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Local schools examine safety precautions

Districts reassure parents that children are safe


A gunman entered the halls of a small elementary school in Newtown, Conn., on Friday, Dec. 14, causing horror that left 26 dead, including 20 small children, and sending shock waves across the nation and the world.

Days later, people still try, and fail, to hold back tears at the mere thought of the violence.

Those thoughts inevitably lead to this question: Could that happen here?

School districts in Sandy and throughout the metro area issued notices shortly after the shooting, reassuring parents that safety measures are in place — such as surveillance cameras, school resource officers, lockdown drills and more — all intended to protect students in the event of an emergency.

“The horrible tragedy in Connecticut serves as a reminder of the importance of the emergency drills and protocols we have in place to help keep our schools safe,” said Athena Vadnais, spokeswoman for the Gresham-Barlow School District. “The district is confident the safety measures we have in place will do what they’re designed to do. We prepare for various emergencies and practice regularly to respond to intruders and other emergencies.”

The events that unfolded Friday brought even more fear to the metro area, which was already shaken by the mass shooting at Clackamas Town Center earlier last week.

“It’s important to take incidents like this and think about how we would respond,” said Julia Monteith, spokeswoman for the Oregon Trail School District.

Some school districts have received funding from bond measures to improve security, including the Springfield School District, home of Thurston High School, the site of another shooting that killed two students in 1998. Voters approved a bond that allowed the Springfield district to improve security with fences, surveillance cameras, increased visibility and limited outside access.

A bond also allowed the Oregon Trail district to upgrade security at all schools, including the newly completed Sandy High School.

“We are also fortunate that citizens approved a bond measure in 2008 that allowed us to make significant security improvements at every school in our district, including automatic door-lock systems and security cameras,” the district said in a press release Friday.

The high school was designed for staff in the main office to have clear visibility of the main entrance. But at other schools in the district, staff in the front office, where all visitors are required to check in, have limited visibility of those coming and going through the front doors.

Monteith admits that deficiencies exist, but said that the schools counter the issue by always trying to have staff present in the hallways.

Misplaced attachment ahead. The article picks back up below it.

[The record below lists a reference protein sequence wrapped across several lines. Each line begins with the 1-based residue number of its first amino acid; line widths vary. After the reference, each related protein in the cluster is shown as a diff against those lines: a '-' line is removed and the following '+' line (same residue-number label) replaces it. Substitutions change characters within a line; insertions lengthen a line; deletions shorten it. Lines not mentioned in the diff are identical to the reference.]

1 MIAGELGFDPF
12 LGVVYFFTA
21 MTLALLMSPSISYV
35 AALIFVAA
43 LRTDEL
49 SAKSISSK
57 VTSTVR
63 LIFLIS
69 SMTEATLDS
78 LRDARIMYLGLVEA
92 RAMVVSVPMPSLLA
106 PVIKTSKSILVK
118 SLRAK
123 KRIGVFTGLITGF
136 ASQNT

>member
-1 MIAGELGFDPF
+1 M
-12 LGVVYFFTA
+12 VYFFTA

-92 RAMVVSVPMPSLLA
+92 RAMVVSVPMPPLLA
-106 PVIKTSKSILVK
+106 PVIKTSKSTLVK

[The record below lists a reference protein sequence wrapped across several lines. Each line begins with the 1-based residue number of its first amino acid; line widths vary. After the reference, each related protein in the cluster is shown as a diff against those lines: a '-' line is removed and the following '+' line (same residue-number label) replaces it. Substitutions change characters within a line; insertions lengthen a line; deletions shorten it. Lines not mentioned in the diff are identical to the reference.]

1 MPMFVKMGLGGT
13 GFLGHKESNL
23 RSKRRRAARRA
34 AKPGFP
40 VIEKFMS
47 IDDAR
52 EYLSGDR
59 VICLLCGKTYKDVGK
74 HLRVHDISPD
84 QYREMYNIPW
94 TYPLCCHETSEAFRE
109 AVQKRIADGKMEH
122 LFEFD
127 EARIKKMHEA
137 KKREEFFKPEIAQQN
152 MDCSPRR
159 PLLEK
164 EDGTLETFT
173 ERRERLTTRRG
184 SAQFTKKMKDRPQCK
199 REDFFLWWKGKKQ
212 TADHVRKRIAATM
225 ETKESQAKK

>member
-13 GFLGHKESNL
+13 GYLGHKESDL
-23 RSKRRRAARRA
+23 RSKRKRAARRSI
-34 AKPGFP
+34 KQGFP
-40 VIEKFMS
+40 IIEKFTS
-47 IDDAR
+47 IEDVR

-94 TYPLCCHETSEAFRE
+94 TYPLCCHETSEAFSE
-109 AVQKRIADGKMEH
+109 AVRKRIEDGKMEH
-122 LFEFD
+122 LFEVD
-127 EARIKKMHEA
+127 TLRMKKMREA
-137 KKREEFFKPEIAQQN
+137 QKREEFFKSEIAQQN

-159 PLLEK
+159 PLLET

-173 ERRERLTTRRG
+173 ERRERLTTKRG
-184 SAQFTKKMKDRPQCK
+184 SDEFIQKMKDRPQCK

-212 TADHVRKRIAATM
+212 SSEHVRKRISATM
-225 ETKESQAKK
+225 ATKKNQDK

“We know that there are vulnerabilities,” she said. “If we could redesign every school in the district we would do it. What we can do is keep all other doors locked.”

Budget cuts have forced other districts to repeal certain safety measures, such as Estacada High School, which used to have a school resource officer on campus.

Today, the one Clackamas County Sheriff’s Office deputy patrolling Estacada at all times is also responsible for responding to any incident at the high school.

That response time, however, can vary greatly because the city doesn’t have its own police force.

But on the rare occasion the high school has called the police for a serious matter, Assistant Principal Gary Lewis said the response time has always been fast.

“Could I sit here today and say we’re 100 percent safe? Probably not,” Lewis said. “We try to do everything we possibly can to make sure our kids are safe. Short of the school resource officer, we’re in about as good of shape as we could be.

“We take security very seriously, but I don’t know if you can ever do enough.”

Both tragedies have prompted other school districts to reflect on current safety protocol and brainstorm possible improvements.

In a letter sent to parents Friday, John Ferraro, principal at Jackson Middle School in Portland, said he was searching for ways to upgrade protective measures.

Rob Saxton, deputy superintendent of public instruction for the Oregon Department of Education, said in a statement that he was contacting schools to ensure thorough reviews of safety procedures were being conducted.

“Nothing is more important than the safety of our students while they are in our care and I know the teachers and administrators in our schools take this responsibility incredibly seriously,” he said in the statement.

Friday also was an opportunity to remind parents of the numerous steps schools have taken to protect students and respond swiftly to an intruder.

Reynolds High School, for example, has the ability to lock all auxiliary and classroom doors during an emergency. Video surveillance has been installed throughout the school and at all entrances, with an employee watching the monitors. All visitors are required to check in at the main office, and the district conducts regular safety meetings with staff member teams.

The high school also makes its building available to law enforcement in order to hold shooter simulation exercises and become familiar with the layout of the school.

“We’re doing everything to keep our kids safe,” Reynolds School District spokeswoman Andrea Watson said.

The Gresham-Barlow School District, along with others, employs school resource officers who carry guns on campus. But, as with all districts, resources dictate the amount of security measures available at each school.

“If we had additional resources to invest in school safety, we would add additional administrative support and campus monitors to provide a positive adult presence in our schools for both students and visitors,” Vadnais said.

Kevin Harden, Drew Dakessian and Lori Hall contributed to this report.